theme and variations

Recently a radio station in Fort Wayne was purchased by the local public radio network. On the day of the purchase, it stopped being an oldies station, but the network was not ready to start the new programming. As a result, for a few days we had a station that was 24 hours of Pachelbel’s “Canon in D”.

Obviously, there were many versions of the canon. From original instruments to rock guitar to new age vocal, we heard the familar two measure bass line over and over and over. Because the canon itself is a theme and variations, I couldn’t begin to guess how many times the theme was played on that station during those few days.

Hope and I started to enjoy listening to the all canon station. There was something intriguing about finding out how the familiar could be changed without changing.

And I started wondering about church. What are the irreducible minimums for church, for a gathering, for a community, for a collection of people, to be the church? What makes it the canon, which, when heard, makes everyone say, “yep, that’s the church”? What has to be there?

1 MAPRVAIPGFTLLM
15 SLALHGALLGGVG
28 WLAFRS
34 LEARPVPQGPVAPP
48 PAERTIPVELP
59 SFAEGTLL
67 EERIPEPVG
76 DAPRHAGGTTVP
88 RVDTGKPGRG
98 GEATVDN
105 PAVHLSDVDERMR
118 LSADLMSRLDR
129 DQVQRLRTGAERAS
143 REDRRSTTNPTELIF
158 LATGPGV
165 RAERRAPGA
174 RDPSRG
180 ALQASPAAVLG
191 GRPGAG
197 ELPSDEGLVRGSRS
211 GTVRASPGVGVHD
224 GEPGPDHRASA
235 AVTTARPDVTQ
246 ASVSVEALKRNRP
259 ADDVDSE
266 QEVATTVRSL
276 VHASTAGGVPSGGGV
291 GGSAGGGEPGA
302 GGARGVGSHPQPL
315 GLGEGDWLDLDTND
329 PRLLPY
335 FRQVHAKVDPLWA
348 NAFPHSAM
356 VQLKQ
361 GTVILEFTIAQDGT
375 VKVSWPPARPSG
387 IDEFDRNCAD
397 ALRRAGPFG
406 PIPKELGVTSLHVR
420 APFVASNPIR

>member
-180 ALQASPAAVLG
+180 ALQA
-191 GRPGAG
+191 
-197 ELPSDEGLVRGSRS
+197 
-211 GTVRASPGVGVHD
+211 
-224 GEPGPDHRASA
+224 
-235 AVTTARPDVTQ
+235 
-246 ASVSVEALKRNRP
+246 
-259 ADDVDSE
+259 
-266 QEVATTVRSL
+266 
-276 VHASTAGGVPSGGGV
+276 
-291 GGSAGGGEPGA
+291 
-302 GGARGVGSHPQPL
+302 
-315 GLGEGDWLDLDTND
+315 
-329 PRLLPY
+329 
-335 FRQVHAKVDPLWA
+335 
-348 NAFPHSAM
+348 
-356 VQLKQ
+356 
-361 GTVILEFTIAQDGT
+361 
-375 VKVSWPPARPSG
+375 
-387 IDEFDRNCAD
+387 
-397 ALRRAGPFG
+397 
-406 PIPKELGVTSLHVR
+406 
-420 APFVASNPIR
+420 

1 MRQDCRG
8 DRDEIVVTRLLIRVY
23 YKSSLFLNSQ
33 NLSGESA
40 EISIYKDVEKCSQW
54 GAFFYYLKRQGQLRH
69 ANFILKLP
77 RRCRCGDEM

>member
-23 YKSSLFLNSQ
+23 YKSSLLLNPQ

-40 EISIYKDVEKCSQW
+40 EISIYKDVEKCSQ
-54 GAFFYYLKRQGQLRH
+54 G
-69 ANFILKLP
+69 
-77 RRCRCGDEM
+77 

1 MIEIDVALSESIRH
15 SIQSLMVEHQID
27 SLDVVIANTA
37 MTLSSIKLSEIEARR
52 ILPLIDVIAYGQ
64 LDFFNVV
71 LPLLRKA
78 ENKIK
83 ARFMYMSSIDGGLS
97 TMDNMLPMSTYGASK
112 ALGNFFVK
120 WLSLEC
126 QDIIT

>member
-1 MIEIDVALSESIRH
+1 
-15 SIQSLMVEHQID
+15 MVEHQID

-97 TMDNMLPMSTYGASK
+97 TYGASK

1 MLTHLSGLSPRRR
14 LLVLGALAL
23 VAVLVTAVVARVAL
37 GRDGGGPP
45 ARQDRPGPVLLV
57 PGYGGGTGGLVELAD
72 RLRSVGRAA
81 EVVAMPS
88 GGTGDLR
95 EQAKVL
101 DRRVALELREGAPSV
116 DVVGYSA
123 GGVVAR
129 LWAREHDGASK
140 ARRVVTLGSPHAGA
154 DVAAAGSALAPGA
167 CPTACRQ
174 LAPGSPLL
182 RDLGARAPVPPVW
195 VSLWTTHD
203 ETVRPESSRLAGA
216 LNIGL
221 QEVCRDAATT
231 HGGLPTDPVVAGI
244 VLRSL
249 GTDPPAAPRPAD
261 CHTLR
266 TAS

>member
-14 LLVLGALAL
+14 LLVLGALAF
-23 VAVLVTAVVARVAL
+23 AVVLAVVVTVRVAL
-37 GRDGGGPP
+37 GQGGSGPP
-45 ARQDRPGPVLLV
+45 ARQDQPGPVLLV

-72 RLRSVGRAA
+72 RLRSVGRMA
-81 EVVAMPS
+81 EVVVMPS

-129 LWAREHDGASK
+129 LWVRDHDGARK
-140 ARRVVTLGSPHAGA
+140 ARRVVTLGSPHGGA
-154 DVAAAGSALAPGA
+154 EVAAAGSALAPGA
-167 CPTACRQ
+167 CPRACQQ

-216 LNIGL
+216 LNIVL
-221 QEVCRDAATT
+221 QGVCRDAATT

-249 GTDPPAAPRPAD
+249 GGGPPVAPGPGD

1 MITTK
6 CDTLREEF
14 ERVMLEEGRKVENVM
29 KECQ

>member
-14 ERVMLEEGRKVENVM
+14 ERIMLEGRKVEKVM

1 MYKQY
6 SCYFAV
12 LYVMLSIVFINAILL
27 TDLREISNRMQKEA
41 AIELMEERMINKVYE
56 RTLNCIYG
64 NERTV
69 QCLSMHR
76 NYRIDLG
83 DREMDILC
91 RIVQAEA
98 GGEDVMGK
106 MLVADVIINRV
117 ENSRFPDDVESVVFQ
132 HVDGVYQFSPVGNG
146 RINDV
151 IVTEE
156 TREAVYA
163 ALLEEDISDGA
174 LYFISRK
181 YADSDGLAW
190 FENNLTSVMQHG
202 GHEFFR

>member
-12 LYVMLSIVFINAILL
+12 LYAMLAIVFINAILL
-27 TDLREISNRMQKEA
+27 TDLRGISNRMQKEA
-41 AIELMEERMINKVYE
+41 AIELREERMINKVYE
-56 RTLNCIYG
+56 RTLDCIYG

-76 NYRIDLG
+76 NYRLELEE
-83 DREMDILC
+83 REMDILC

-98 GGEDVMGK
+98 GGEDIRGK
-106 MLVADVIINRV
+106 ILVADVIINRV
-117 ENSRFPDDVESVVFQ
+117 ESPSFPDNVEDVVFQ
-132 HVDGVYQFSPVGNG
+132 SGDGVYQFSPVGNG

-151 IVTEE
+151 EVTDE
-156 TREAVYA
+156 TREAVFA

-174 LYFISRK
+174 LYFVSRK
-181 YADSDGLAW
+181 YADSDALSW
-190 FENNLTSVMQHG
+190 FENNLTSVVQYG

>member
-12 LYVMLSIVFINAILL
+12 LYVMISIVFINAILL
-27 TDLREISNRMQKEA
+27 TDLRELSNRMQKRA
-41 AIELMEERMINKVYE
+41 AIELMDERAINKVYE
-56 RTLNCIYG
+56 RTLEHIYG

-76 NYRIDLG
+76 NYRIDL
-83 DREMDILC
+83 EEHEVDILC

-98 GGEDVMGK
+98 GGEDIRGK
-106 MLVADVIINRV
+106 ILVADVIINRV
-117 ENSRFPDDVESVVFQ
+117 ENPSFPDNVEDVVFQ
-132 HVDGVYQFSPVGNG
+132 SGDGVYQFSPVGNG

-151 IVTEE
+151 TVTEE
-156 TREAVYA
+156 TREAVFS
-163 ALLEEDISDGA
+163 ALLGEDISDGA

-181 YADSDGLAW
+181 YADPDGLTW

Well? What must be there?

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4 responses to “theme and variations

  1. I dunno about hearing Canon over & over – I have such a low threshold of dealing with repetition in music that it would drive me crazy. (That’s one of my problems with modern worship music in most churches. Can we sing that same chorus for the tenth time, please?)

    As to the irreducibles, I’d vote for one being good worship music. Without too much repetition.

  2. Love the Lord your God . . .
    Love you neighbor as yourself

    And to Paul: if you get to vote, it’s not an irreducible

  3. Love the Lord you God . . .
    Love you neighbor as yourself

    And to Paul: if you get to vote, it’s not an irreducible

  4. Hi Jon,

    I posted a comment yesterday but it never appeared. Don’t know why. When I worked in the Middle East we tried to identify ‘minimum church’ so that we could know when we had planted a church. From there we tried to describe ‘mature church’ to help a group grow.

    I would define a minimum church today in terms of the presence of Christ through faith among a group of people that share a common corporate identity and the sacraments. This doesn’t deal much with character or mission, but I think it captures the essense of the minimum needed to say ‘Here’s a local church.’